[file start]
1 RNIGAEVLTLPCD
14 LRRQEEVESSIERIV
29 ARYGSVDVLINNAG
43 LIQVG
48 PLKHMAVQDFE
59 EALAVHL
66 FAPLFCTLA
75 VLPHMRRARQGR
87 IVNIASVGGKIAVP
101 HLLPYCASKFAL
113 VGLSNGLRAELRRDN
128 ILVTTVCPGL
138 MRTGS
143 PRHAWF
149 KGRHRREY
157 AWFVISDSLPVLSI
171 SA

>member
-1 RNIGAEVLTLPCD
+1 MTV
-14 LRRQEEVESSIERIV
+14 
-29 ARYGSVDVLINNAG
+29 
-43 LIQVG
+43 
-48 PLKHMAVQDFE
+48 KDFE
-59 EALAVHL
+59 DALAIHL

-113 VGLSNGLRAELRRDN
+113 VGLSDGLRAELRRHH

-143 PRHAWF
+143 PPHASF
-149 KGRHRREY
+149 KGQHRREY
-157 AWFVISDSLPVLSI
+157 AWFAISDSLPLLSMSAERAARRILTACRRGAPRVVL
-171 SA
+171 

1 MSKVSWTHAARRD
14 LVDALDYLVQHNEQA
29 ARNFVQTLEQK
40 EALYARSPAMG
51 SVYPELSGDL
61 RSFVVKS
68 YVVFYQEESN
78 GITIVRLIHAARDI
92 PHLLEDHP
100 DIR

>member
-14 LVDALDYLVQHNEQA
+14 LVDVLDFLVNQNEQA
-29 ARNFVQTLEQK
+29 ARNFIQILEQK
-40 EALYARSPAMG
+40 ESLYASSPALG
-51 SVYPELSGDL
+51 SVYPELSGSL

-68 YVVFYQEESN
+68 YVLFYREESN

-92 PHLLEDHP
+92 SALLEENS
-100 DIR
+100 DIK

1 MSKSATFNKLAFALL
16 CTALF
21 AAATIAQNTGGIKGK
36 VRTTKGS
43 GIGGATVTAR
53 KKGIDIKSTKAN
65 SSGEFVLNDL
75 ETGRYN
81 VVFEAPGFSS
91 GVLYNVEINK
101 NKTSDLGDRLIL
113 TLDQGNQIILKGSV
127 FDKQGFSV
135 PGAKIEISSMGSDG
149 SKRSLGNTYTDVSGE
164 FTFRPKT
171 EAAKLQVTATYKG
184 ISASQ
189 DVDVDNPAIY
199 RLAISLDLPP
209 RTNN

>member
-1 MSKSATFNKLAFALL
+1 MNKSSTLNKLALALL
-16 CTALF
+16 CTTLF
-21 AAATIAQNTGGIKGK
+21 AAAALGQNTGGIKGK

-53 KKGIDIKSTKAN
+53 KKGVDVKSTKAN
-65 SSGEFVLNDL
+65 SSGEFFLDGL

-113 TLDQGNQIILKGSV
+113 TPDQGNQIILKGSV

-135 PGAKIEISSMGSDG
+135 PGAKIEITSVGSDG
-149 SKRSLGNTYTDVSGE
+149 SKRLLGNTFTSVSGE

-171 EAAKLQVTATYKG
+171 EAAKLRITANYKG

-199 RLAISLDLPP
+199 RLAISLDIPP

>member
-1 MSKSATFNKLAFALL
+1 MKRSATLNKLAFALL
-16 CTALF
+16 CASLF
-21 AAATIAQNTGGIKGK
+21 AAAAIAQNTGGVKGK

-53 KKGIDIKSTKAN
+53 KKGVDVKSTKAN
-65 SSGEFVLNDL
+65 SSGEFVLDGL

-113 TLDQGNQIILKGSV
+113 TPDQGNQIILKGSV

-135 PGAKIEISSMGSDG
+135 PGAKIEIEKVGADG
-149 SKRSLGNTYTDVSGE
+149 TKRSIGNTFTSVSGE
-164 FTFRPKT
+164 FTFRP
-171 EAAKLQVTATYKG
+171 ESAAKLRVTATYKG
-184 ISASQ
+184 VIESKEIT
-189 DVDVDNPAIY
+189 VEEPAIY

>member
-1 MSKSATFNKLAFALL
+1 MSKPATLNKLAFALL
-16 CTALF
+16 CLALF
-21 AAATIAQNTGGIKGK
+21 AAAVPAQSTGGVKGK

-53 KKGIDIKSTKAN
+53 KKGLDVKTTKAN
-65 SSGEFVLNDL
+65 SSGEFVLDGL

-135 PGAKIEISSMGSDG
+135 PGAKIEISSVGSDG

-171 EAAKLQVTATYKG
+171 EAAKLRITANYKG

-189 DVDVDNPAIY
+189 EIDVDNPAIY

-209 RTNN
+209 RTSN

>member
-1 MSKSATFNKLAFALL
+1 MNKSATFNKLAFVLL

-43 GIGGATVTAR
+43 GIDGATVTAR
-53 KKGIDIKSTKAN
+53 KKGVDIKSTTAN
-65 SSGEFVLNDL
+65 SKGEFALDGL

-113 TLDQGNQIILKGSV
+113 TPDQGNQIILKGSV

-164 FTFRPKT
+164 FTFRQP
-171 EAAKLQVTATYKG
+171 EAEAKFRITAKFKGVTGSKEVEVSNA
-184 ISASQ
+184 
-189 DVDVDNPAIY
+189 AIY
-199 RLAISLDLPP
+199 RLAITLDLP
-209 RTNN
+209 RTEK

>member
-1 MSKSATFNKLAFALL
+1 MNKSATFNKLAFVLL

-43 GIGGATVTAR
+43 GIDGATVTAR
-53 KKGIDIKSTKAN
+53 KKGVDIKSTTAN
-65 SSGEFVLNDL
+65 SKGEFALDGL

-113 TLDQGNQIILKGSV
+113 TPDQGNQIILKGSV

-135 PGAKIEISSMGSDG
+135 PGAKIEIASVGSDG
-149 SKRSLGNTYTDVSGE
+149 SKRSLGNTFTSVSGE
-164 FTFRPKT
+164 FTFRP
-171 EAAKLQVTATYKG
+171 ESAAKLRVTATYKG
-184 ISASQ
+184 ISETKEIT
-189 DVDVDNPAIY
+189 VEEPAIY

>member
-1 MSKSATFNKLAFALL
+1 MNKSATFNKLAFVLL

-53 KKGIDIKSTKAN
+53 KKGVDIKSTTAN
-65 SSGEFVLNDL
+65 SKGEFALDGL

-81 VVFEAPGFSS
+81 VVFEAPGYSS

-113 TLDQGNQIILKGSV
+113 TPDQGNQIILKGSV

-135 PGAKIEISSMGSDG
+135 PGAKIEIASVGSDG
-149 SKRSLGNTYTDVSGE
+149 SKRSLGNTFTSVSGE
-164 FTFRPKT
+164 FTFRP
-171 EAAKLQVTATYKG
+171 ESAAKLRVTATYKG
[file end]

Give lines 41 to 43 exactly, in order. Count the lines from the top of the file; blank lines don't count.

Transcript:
1 MSKVSWTHAARRD
14 LVDALDYLVQHNEQA
29 ARNFVQTLEQK